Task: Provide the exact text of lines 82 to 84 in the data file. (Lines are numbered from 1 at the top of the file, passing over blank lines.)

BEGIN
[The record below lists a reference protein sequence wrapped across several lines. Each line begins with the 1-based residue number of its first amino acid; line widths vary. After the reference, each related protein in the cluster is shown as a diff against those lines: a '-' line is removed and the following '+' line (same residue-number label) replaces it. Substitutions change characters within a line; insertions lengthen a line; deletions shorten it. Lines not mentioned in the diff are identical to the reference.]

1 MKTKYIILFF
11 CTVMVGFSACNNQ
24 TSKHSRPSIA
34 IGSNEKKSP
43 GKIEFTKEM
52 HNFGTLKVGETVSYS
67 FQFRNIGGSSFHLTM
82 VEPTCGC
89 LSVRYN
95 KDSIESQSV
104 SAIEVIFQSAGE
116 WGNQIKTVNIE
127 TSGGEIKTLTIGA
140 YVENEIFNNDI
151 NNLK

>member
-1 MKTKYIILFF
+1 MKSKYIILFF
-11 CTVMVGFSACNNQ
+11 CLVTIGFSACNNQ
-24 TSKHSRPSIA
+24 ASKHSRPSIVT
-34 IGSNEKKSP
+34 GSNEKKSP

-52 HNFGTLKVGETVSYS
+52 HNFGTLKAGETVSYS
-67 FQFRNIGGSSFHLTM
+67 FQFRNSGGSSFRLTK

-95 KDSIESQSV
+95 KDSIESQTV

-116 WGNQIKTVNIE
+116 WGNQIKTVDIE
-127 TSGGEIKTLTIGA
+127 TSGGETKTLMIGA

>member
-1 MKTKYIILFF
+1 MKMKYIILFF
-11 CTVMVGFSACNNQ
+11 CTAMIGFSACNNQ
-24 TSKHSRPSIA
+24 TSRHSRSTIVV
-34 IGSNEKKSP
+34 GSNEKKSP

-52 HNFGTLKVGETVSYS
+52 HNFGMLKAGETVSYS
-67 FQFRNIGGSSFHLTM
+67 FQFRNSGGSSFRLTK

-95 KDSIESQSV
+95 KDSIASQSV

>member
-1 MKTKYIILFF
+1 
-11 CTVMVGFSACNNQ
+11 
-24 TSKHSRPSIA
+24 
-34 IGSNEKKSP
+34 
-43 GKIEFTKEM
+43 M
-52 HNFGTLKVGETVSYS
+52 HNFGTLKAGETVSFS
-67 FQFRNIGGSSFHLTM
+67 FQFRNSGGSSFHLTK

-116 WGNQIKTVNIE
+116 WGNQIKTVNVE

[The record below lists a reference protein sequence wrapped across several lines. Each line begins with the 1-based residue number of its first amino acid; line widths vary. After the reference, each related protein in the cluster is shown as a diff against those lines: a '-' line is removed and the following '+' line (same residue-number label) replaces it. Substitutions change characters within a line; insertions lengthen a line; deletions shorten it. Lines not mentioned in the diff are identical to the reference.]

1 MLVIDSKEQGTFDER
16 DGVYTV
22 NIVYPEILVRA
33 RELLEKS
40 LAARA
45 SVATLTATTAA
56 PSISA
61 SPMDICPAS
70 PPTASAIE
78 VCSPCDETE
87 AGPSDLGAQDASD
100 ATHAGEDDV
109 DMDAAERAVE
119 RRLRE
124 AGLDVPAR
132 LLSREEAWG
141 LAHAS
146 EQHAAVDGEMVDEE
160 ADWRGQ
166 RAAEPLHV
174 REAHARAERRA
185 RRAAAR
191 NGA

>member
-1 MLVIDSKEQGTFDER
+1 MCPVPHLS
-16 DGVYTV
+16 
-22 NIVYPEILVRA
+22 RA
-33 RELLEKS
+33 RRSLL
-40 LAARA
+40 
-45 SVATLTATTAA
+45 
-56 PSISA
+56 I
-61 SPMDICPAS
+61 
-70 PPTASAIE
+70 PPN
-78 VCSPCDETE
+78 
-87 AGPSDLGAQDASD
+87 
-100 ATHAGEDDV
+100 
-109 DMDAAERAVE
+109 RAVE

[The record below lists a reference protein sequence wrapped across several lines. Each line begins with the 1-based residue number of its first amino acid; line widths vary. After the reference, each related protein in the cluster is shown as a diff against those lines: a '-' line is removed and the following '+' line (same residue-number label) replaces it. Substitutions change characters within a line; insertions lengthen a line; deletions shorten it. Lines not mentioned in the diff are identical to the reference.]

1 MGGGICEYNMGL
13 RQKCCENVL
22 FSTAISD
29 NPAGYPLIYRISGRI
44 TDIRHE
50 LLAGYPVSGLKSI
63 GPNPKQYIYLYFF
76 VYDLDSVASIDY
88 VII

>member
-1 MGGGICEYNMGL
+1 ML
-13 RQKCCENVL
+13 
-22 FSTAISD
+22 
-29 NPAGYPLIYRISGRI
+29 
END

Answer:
119 RRLRE
124 AGLDVPAR
132 LLSREEAWG